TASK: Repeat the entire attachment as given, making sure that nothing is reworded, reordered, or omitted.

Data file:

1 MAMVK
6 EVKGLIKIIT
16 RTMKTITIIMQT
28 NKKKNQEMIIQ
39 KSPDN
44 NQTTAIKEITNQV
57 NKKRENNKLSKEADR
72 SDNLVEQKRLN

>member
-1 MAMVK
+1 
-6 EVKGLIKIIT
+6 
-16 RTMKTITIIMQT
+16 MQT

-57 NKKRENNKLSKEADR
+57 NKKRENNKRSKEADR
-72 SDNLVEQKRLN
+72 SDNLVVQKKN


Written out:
1 MAMVK
6 EVKGLIKIIT
16 RTMKTITIIMQT
28 NKKKNQEMIIQ
39 KSPDN
44 NQTTAIKEITNQV
57 NKKRENNKLSKEADR
72 SDNLVEQKRLN

>member
-1 MAMVK
+1 
-6 EVKGLIKIIT
+6 
-16 RTMKTITIIMQT
+16 MQT

-57 NKKRENNKLSKEADR
+57 NKKRENNKRSKEADR
-72 SDNLVEQKRLN
+72 SDNLVVQKKN